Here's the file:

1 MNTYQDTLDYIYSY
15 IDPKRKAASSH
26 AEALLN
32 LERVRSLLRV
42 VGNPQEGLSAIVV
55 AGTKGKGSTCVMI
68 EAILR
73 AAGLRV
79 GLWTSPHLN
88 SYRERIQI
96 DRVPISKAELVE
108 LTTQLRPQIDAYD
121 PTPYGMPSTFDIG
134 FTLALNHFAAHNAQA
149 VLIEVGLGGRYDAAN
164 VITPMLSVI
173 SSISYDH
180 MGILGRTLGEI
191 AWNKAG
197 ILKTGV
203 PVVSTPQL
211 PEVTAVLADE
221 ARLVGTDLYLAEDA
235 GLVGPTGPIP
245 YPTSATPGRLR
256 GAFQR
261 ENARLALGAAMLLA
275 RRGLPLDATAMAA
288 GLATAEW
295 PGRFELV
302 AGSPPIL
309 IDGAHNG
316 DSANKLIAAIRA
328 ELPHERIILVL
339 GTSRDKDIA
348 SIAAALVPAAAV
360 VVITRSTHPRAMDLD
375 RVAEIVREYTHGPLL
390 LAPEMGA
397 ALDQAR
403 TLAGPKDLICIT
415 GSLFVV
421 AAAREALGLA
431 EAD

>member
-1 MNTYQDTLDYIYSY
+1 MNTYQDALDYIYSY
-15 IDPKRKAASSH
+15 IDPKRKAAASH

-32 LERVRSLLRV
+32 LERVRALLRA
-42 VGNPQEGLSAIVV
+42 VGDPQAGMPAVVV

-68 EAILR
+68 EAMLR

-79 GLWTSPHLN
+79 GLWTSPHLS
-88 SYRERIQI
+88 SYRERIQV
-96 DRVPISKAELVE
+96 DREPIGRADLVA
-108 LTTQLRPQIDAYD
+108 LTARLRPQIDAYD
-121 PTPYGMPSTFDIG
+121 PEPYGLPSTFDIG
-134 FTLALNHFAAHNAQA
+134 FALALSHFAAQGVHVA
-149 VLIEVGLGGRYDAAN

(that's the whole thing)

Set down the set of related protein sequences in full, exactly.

1 MNTYQDTLDYIYSY
15 IDPKRKAASSH
26 AEALLN
32 LERVRSLLRV
42 VGNPQEGLSAIVV
55 AGTKGKGSTCVMI
68 EAILR
73 AAGLRV
79 GLWTSPHLN
88 SYRERIQI
96 DRVPISKAELVE
108 LTTQLRPQIDAYD
121 PTPYGMPSTFDIG
134 FTLALNHFAAHNAQA
149 VLIEVGLGGRYDAAN
164 VITPMLSVI
173 SSISYDH
180 MGILGRTLGEI
191 AWNKAG
197 ILKTGV
203 PVVSTPQL
211 PEVTAVLADE
221 ARLVGTDLYLAEDA
235 GLVGPTGPIP
245 YPTSATPGRLR
256 GAFQR
261 ENARLALGAAMLLA
275 RRGLPLDATAMAA
288 GLATAEW
295 PGRFELV
302 AGSPPIL
309 IDGAHNG
316 DSANKLIAAIRA
328 ELPHERIILVL
339 GTSRDKDIA
348 SIAAALVPAAAV
360 VVITRSTHPRAMDLD
375 RVAEIVREYTHGPLL
390 LAPEMGA
397 ALDQAR
403 TLAGPKDLICIT
415 GSLFVV
421 AAAREALGLA
431 EAD

>member
-1 MNTYQDTLDYIYSY
+1 MNTYQDALDYIYSY
-15 IDPKRKAASSH
+15 IDPKRKAAASH

-32 LERVRSLLRV
+32 LERVRALLRA
-42 VGNPQEGLSAIVV
+42 VGDPQAGMPAVVV

-68 EAILR
+68 EAMLR

-79 GLWTSPHLN
+79 GLWTSPHLS
-88 SYRERIQI
+88 SYRERIQV
-96 DRVPISKAELVE
+96 DREPIGRADLVA
-108 LTTQLRPQIDAYD
+108 LTARLRPQIDAYD
-121 PTPYGMPSTFDIG
+121 PEPYGLPSTFDIG
-134 FTLALNHFAAHNAQA
+134 FALALSHFAAQGVHVA
-149 VLIEVGLGGRYDAAN